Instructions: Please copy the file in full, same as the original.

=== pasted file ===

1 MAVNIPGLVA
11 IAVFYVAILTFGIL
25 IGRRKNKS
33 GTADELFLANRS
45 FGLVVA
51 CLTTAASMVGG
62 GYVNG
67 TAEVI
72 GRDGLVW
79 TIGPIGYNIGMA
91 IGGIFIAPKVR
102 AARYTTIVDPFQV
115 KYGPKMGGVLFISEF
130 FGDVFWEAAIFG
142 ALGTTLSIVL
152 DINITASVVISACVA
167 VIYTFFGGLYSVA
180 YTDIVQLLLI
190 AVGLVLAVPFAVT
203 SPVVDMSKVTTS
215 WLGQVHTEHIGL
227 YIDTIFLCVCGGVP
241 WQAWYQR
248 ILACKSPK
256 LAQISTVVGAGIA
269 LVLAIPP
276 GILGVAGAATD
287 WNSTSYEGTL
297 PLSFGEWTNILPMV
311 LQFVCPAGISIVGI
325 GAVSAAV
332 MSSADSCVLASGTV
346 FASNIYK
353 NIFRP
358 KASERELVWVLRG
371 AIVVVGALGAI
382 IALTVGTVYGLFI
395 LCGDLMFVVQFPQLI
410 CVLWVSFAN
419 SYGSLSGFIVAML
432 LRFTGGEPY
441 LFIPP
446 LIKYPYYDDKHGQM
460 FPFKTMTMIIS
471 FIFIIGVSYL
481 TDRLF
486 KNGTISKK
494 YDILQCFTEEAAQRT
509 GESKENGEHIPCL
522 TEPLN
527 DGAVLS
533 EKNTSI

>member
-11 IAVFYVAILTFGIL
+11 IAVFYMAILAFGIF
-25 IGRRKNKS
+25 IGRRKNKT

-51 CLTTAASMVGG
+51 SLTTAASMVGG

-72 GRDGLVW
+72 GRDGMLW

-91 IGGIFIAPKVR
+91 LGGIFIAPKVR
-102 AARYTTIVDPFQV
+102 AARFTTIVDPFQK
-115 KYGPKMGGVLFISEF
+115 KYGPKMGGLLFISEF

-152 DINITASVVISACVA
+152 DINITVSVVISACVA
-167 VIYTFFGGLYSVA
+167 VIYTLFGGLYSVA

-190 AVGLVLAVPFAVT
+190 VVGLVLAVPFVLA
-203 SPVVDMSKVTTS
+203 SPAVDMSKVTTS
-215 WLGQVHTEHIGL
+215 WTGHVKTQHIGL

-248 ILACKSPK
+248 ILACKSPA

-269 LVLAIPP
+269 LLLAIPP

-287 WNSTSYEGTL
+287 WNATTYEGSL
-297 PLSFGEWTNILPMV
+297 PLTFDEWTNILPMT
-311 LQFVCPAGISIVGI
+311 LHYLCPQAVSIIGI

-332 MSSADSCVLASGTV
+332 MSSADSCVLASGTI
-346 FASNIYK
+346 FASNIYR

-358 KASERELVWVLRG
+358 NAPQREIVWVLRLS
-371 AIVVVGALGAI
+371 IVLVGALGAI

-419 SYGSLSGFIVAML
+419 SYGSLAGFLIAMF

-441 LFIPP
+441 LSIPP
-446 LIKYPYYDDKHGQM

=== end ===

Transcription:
1 MAVNIPGLVA
11 IAVFYVAILTFGIL
25 IGRRKNKS
33 GTADELFLANRS
45 FGLVVA
51 CLTTAASMVGG
62 GYVNG
67 TAEVI
72 GRDGLVW
79 TIGPIGYNIGMA
91 IGGIFIAPKVR
102 AARYTTIVDPFQV
115 KYGPKMGGVLFISEF
130 FGDVFWEAAIFG
142 ALGTTLSIVL
152 DINITASVVISACVA
167 VIYTFFGGLYSVA
180 YTDIVQLLLI
190 AVGLVLAVPFAVT
203 SPVVDMSKVTTS
215 WLGQVHTEHIGL
227 YIDTIFLCVCGGVP
241 WQAWYQR
248 ILACKSPK
256 LAQISTVVGAGIA
269 LVLAIPP
276 GILGVAGAATD
287 WNSTSYEGTL
297 PLSFGEWTNILPMV
311 LQFVCPAGISIVGI
325 GAVSAAV
332 MSSADSCVLASGTV
346 FASNIYK
353 NIFRP
358 KASERELVWVLRG
371 AIVVVGALGAI
382 IALTVGTVYGLFI
395 LCGDLMFVVQFPQLI
410 CVLWVSFAN
419 SYGSLSGFIVAML
432 LRFTGGEPY
441 LFIPP
446 LIKYPYYDDKHGQM
460 FPFKTMTMIIS
471 FIFIIGVSYL
481 TDRLF
486 KNGTISKK
494 YDILQCFTEEAAQRT
509 GESKENGEHIPCL
522 TEPLN
527 DGAVLS
533 EKNTSI

>member
-11 IAVFYVAILTFGIL
+11 IAVFYMAILAFGIF
-25 IGRRKNKS
+25 IGRRKNKT

-51 CLTTAASMVGG
+51 SLTTAASMVGG

-72 GRDGLVW
+72 GRDGMLW

-91 IGGIFIAPKVR
+91 LGGIFIAPKVR
-102 AARYTTIVDPFQV
+102 AARFTTIVDPFQK
-115 KYGPKMGGVLFISEF
+115 KYGPKMGGLLFISEF

-152 DINITASVVISACVA
+152 DINITVSVVISACVA
-167 VIYTFFGGLYSVA
+167 VIYTLFGGLYSVA

-190 AVGLVLAVPFAVT
+190 VVGLVLAVPFVLA
-203 SPVVDMSKVTTS
+203 SPAVDMSKVTTS
-215 WLGQVHTEHIGL
+215 WTGHVKTQHIGL

-248 ILACKSPK
+248 ILACKSPA

-269 LVLAIPP
+269 LLLAIPP

-287 WNSTSYEGTL
+287 WNATTYEGSL
-297 PLSFGEWTNILPMV
+297 PLTFDEWTNILPMT
-311 LQFVCPAGISIVGI
+311 LHYLCPQAVSIIGI

-332 MSSADSCVLASGTV
+332 MSSADSCVLASGTI
-346 FASNIYK
+346 FASNIYR

-358 KASERELVWVLRG
+358 NAPQREIVWVLRLS
-371 AIVVVGALGAI
+371 IVLVGALGAI

-419 SYGSLSGFIVAML
+419 SYGSLAGFLIAMF

-441 LFIPP
+441 LSIPP
-446 LIKYPYYDDKHGQM